We forget, that to this point can be traced nearly all our bad habits, habits which exert so prejudicial an effect on the whole future course of study, and which no after discipline can completely remove. Let us, then, in future, avoid this serious error. Let us no longer consider it as unworthy of our attention ; nor turn, with an eye of indifference, from the basis of knowledge, fully convinced, that on the solidity of the foundation, depends all the beauty and usefulness of the structure.
The first branch of knowledge, to which the attention of the child is directed on entering school, is Reading. Hitherto, as was shown in the second chapter, his studies have been altogether delightful. His progress has been constant and rapid ; for, as yet, he has dealt with nothing but real knowledge. No barren sounds, no unintelligible words have occurred, to embarrass and impede him. But now, very different becomes his situation. A book is placed in his hands, which he is told he must learn to read, that he may know how to become wise and good, and he is delighted with the prospect. But, alas ! how grievous the disappointment! For months, nay, sometimes for years, his studies consist of nothing but mere sounds, to which it is impossible he can annex any idea whatever. His school-hours are solely occupied with As and Bs, abs, ebs, and ibs. Now, what must be the effect of all this, upon an intelligent child ? Surely, it is sufficiently evident, that his active mind cannot be exclusively employed in such tiresome drudgery. For this is nothing but a mere affair of memory, in which the reason and judgment of the child is never called into action. The natural, the unavoidable, result of such a process is, that he acquires a habit of mechanically repeating those sounds, while his mind is occupied with objects of a totally different nature. He can repeat his A, B, C, his ab, eb, ib, &c.; and, all the while, his mind can be far distant, at play with his schoolmates, or at the family fireside. And thus, at the very outset, the child lays the foundation of the grand impediment to the easy attainment of knowledge, the impassable barrier to self-education, the habit of mental wandering.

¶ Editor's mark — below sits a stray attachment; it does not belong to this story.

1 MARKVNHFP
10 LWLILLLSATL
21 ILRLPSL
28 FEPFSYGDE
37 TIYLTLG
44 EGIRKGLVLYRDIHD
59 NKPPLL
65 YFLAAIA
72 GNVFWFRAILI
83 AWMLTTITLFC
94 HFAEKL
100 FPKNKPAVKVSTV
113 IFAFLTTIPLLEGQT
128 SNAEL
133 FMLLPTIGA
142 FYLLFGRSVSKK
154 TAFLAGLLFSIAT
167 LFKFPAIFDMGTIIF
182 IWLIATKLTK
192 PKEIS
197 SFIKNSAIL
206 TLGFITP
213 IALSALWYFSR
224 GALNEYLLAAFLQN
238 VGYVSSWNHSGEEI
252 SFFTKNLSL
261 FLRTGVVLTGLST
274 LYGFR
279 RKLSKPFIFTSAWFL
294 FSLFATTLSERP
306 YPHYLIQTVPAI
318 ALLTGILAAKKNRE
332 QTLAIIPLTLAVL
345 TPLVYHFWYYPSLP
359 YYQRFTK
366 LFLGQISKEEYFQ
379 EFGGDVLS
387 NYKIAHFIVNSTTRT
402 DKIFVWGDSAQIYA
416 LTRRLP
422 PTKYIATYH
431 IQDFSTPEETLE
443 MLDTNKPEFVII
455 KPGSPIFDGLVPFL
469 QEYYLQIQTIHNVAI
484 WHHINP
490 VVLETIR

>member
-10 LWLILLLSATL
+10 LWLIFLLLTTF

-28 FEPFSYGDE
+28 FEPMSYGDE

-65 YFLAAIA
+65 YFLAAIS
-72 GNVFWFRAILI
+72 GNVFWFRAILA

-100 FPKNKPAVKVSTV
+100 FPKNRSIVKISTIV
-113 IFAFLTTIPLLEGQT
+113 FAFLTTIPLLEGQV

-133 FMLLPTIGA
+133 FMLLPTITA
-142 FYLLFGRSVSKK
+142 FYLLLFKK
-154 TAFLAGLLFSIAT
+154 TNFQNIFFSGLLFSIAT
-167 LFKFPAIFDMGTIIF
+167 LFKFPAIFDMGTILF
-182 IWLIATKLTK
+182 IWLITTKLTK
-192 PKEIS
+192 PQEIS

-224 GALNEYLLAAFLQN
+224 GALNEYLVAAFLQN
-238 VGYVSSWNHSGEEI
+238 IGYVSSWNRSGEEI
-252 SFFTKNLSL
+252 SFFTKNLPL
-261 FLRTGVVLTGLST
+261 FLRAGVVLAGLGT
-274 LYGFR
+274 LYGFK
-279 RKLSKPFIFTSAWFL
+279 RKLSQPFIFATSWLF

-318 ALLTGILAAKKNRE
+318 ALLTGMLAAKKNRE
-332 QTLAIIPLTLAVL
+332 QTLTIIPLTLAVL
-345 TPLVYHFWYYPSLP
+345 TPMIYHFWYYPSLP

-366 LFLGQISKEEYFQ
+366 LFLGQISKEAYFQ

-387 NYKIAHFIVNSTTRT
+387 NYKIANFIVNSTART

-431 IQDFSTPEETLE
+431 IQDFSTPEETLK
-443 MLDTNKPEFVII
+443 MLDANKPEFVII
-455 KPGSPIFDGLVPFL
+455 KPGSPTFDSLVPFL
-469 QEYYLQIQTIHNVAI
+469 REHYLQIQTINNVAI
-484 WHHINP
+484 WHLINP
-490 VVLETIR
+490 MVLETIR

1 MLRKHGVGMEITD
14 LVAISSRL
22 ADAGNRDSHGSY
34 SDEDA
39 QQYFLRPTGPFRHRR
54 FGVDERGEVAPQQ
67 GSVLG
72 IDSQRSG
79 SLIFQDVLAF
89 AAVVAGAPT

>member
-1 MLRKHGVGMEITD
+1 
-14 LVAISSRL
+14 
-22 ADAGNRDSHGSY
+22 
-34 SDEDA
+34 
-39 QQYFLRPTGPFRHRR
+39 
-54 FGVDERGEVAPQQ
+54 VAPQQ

This plan of education is the synthetic method, which, commencing with elements, joins them to form compounds, and, again compounding those, forms them into the substances with which we are acquainted. Thus, should we be taught mineralogy according to this system, we should first have to learn the names of all the elements of which stones were composed, and then, by joining them in the proper proportions, we should form stones. But such is not the method in which we are instructed by Nature. It is, in fact, doubtful, whether we are acquainted with any elementary substance. It is true, our chemical works give us a list of some fifty or more substances,